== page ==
Home' Christchurch Mail : June 6th 2013 Contents 19
CHRISTCHURCH MAIL, JUNE 6, 2013
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SNORGUARDS AND MOUTHGUARDS
BIG HEART: Zambian expat doctor Munanga Mwandila is helping people with heart conditions in Africa.
By ELI MWIJUMBA
A CANTERBURY-based project started by a
Zambian expat doctor is saving lives in Africa.
The Mutima Project organises medical volun-
teers to travel to Zambia to perform life-saving
Zambia has no heart service or surgeon for its
14 million citizens, resulting in more than 400
people dying of rheumatic heart disease (RHD) a
The World Health Organisation said RHD was
the most common killer of young adults in Zam-
bia, accounting for about 60 per cent of cardiac
This prompted Zambian expat Dr Munanga
Mwandila to form the charitable trust with
several colleagues in 2009.
Dr Mwandila, who works at Ashburton Hospi-
tal, said his inspiration for the project started
when he was a junior doctor in Zambia, as he
helplessly watched a young mother die from RHD.
It was a really painful experience because I
knew even then that if she had the simple opera-
tion, she would ve been living a normal life and be
a mother to her two children.
Many Zambians cannot afford to have heart
surgery abroad as the cost of US$25,000
(NZ$29,000) is too great; more than 60 per cent of
Zambians live in poverty.
In many cases, when you have a heart condi-
tion in Zambia, you have to start preparing for
your funeral, Auckland City Hospital intensive
care nurse Grace Muyoma, a member of the pro-
ject and a Zambian expat, said.
The long-term goal of the Mutima Project was to
help the Zambian government establish a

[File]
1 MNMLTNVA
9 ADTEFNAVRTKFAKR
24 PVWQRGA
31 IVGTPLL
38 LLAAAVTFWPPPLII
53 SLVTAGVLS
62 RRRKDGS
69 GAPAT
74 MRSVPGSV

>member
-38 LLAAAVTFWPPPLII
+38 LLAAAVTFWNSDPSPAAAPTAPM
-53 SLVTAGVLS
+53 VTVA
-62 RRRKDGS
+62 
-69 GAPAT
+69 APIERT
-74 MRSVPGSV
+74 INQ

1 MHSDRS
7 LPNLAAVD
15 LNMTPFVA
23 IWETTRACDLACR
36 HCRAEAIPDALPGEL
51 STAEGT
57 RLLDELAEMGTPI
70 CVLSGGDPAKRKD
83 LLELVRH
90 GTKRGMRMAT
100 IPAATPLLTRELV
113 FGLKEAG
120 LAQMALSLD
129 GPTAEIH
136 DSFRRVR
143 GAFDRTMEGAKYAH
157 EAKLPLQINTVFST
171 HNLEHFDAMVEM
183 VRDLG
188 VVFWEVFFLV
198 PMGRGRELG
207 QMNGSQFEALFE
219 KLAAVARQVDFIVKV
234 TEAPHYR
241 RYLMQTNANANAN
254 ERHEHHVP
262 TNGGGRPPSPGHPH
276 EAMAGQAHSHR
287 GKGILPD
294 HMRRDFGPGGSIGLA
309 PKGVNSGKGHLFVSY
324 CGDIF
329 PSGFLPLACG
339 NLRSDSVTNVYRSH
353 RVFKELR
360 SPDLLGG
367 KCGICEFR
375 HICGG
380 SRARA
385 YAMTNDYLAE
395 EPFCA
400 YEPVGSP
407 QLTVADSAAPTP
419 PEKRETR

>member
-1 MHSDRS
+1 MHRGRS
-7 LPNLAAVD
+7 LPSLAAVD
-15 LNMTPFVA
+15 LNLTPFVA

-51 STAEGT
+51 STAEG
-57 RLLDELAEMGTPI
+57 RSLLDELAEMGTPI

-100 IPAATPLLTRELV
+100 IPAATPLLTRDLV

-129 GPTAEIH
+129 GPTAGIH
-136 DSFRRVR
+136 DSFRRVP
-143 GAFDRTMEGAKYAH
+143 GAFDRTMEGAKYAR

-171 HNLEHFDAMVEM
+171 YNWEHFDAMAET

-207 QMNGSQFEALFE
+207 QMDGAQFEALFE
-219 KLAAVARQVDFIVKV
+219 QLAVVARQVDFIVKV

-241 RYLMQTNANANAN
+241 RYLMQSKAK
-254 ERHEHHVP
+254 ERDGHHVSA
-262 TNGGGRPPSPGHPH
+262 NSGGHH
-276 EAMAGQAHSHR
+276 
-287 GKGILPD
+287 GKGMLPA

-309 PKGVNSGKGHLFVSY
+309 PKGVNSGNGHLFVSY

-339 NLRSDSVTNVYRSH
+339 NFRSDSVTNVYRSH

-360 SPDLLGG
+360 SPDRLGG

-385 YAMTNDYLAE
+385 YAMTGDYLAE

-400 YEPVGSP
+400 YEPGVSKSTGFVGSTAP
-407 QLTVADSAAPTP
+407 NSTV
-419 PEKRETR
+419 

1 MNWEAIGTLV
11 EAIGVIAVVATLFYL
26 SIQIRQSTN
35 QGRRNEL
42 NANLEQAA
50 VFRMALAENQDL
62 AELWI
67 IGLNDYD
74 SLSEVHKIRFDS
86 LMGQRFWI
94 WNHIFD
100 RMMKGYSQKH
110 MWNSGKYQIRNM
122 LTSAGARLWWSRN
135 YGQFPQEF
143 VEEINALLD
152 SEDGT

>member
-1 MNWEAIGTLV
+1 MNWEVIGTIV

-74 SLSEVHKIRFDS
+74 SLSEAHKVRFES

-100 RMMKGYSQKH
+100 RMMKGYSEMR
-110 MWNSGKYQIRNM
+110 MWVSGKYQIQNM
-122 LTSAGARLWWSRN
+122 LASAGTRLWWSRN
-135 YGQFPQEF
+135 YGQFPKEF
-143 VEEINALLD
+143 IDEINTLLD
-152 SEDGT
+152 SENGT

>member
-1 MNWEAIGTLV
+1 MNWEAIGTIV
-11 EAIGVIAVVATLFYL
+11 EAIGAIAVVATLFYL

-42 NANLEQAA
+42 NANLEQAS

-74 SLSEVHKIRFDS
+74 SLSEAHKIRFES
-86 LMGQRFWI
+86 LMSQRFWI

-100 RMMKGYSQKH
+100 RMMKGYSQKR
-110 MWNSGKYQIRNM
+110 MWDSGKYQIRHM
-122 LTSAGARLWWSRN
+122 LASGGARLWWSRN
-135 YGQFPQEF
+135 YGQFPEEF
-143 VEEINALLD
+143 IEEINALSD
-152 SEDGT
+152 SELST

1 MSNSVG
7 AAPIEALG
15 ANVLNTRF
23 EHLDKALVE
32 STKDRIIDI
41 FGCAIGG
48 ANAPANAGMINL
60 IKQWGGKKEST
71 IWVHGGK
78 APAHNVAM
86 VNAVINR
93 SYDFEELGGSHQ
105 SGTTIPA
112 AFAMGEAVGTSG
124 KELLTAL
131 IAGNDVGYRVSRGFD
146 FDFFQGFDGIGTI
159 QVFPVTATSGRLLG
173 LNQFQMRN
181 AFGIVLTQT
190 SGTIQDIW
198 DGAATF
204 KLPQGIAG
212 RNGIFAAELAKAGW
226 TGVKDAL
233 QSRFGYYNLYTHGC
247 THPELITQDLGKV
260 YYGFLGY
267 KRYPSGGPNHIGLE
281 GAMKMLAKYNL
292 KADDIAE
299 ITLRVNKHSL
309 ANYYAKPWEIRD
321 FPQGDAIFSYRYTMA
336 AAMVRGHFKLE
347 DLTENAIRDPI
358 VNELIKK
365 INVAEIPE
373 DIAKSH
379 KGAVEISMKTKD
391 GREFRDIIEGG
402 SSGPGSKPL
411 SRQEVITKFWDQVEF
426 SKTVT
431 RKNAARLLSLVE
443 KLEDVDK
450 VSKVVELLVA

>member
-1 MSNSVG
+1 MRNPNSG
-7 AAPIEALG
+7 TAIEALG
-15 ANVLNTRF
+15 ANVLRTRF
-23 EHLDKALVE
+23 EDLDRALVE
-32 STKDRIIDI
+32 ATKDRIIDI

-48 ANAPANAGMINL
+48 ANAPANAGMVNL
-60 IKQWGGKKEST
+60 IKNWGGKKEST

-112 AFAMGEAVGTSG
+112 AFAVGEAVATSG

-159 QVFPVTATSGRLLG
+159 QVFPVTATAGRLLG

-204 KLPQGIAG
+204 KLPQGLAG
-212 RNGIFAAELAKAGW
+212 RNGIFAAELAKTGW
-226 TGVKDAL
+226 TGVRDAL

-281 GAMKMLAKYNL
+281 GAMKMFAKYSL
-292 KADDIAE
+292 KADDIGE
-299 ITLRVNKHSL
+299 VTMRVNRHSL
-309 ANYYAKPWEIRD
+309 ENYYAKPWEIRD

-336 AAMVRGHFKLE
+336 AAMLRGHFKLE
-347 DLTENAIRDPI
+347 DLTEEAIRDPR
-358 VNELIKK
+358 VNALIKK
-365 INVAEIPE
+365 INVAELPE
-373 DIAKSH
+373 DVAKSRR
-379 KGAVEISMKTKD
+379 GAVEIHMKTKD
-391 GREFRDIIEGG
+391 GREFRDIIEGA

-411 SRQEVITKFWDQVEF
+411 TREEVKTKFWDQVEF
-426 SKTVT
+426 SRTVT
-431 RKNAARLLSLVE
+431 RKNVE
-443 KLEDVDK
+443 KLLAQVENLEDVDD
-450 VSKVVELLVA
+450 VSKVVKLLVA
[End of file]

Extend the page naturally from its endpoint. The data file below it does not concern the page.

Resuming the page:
cardiothoracic unit through their annual visits
over five years, Dr Mwandila said.
So far, there has been one trip to Zambia, a
three-week visit in March 2011, with a team of 30.
Seven successful heart operations were completed
at the University Teaching Hospital in the capital
Theatre nurse at Auckland City Hospital Helen
Sargent said the most satisfying thing about the
first mission was the outcome of the surgeries for
All seven of them had fantastic results.
Dr Mwandila said they did not manage the
second annual mission in 2012, because they could
not raise enough funds.
But a second trip is planned for later this year,
with the hope of more completed surgeries than on
the first trip.
Mrs Muyoma said she was touched by New Zea-
land s involvement in the Mutima Project.
The Kiwi staff left their lives, families, and jobs
to go to the other end of the world to save lives.
As someone who has had the privilege and
opportunity to come abroad, I almost feel obliged
to give back what I can to my country, Dr
Eli Mwijumba is a third-year journalism student at
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